Advancing our understanding of the Endocytic Process[edit | edit source]
Improvements in technology and methodology using the light and electron microscope have been significant in advancing the understanding of molecular mechanisms. Fluorescent proteins especially green fluorescent proteinss (GFPs) have allowed the individual components to be studied and follow the movement of endocytic structures. The development of pHluorin as a GFP derivative is sensitive in luminescence with pH levels. It is a useful tool to mark the time of scission of the endocytic vesicle from the plasma membrane. Great improvements in signal-to-noise rations have been provided by the development of confocal microscopy, both laser scanning and spinning disk, and by implementation of total internal reflection fluorescence microscopy. This has improved the visualization of faint fluorescent signals. There have been advances in electron microscopy especially in the ability to visualize clathrin assemblies and actin filaments. This has benefited from the use of freeze-etch, platinum replica, and tomographic approaches. Quantitative measurements of GFP fluorescence can be converted to absolute numbers of molecules by comparison with standards in cells. Computers track these individual entities such as endocytic vesicles and clathrin-rich sites providing data on their fluorescence intensity. Computers have given the ability to analyze hundreds to thousands of these entities.
Future Studies[edit | edit source]
Most of our knowledge of the role of actin in the process of endocytosis comes from the exploration of this process in yeast and not in mammals. Thusly the process in mammals and the true nature of the actin microfilaments are largely unknown. Some important further issues arise, such as determining exactly where and how the actin creates the force to cause vesicle fission at the neck of the invagination. Another potential field of interest is discovering why actin is not always necessary for the endocytic process in mammals. It would be useful to know how the cell signals its need for actin and the exact signaling process that leads to this actin assembly. Overall, the study of this process must continue to take place more in mammalian cells in order to gain more knowledge of actin’s functioning in the cell.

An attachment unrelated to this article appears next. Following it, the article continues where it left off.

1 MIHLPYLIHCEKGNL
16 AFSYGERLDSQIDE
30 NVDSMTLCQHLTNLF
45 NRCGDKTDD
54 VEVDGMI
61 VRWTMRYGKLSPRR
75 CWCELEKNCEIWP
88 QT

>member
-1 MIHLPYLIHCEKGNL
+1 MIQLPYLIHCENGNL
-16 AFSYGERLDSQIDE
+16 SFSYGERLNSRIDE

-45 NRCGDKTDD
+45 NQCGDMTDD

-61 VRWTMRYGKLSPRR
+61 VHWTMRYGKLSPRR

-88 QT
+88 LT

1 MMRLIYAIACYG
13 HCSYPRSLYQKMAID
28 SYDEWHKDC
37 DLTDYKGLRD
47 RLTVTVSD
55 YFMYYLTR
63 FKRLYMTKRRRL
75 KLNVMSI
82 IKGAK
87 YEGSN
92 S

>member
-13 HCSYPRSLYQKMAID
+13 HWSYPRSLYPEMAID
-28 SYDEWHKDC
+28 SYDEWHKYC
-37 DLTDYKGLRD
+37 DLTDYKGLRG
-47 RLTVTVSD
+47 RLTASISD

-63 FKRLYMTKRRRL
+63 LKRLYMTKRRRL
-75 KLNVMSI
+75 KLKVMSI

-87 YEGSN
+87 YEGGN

References[edit | edit source]
Mooren, Olivia L., Brian J. Galletta, and John A. Cooper. "Roles for Actin Assembly in Endocytosis." Annual Review of Biochemistry (2012): 661-86. Biochemistry. Annual Reviews, 2012. Web. 6 Dec. 2012. <http://ucelinks.cdlib.org:8888/sfx_local?sid=Entrez:PubMed&id=pmid:22663081>.
Akin , O. and Mullins , R. D. Capping Protein Increases the Rate of Actin-Based Motility by Promoting Filament Nucleation by the Arp2/3 Complex. Cell 133, 841–851 (2008). doi: 10.1016/j.cell.2008.04.011
McPherson PS, Ritter B, Wendland B. Clathrin-Mediated Endocytosis. In: Madame Curie Bioscience Database [Internet]. Austin (TX): Landes Bioscience; 2000-. Available from: http://www.ncbi.nlm.nih.gov/books/NBK6479/